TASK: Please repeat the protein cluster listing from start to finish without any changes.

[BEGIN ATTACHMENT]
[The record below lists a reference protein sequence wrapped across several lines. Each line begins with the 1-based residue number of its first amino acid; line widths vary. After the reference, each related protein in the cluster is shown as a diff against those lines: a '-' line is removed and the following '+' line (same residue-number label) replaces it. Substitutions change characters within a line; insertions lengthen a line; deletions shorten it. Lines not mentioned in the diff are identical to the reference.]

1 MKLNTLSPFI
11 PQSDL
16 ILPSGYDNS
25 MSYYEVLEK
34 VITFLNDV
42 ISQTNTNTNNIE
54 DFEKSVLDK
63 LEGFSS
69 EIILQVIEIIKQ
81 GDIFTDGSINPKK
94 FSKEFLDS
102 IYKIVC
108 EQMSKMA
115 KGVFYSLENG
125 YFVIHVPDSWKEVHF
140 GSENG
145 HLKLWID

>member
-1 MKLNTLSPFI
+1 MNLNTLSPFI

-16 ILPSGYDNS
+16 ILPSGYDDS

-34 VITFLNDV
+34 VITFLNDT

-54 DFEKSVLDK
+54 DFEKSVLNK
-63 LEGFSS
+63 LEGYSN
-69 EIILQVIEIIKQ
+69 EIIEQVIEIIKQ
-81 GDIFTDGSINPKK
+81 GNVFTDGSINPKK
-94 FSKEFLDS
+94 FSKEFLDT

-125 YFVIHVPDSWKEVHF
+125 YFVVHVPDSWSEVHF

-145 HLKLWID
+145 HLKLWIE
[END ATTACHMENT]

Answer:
[The record below lists a reference protein sequence wrapped across several lines. Each line begins with the 1-based residue number of its first amino acid; line widths vary. After the reference, each related protein in the cluster is shown as a diff against those lines: a '-' line is removed and the following '+' line (same residue-number label) replaces it. Substitutions change characters within a line; insertions lengthen a line; deletions shorten it. Lines not mentioned in the diff are identical to the reference.]

1 MKLNTLSPFI
11 PQSDL
16 ILPSGYDNS
25 MSYYEVLEK
34 VITFLNDV
42 ISQTNTNTNNIE
54 DFEKSVLDK
63 LEGFSS
69 EIILQVIEIIKQ
81 GDIFTDGSINPKK
94 FSKEFLDS
102 IYKIVC
108 EQMSKMA
115 KGVFYSLENG
125 YFVIHVPDSWKEVHF
140 GSENG
145 HLKLWID

>member
-1 MKLNTLSPFI
+1 MNLNTLSPFI

-16 ILPSGYDNS
+16 ILPSGYDDS

-34 VITFLNDV
+34 VITFLNDT

-54 DFEKSVLDK
+54 DFEKSVLNK
-63 LEGFSS
+63 LEGYSN
-69 EIILQVIEIIKQ
+69 EIIEQVIEIIKQ
-81 GDIFTDGSINPKK
+81 GNVFTDGSINPKK
-94 FSKEFLDS
+94 FSKEFLDT

-125 YFVIHVPDSWKEVHF
+125 YFVVHVPDSWSEVHF

-145 HLKLWID
+145 HLKLWIE